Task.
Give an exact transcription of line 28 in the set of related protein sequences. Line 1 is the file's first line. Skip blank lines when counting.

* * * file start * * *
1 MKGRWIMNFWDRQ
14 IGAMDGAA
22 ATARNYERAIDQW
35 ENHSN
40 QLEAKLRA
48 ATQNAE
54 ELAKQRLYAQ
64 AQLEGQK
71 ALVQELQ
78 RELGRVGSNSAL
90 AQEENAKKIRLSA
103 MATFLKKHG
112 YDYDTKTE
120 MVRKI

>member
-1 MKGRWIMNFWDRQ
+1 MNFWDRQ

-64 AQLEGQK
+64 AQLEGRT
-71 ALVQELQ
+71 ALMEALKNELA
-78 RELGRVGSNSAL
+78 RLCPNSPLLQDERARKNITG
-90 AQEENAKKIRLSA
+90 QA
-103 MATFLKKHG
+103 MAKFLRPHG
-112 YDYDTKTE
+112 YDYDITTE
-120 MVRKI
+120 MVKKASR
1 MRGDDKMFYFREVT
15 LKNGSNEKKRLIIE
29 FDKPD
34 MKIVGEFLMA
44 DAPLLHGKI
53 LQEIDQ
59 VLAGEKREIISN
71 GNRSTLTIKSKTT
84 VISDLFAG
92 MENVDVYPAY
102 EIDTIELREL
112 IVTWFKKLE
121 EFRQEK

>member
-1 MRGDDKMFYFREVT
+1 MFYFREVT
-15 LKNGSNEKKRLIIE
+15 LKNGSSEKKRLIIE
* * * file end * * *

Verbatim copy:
-112 YDYDTKTE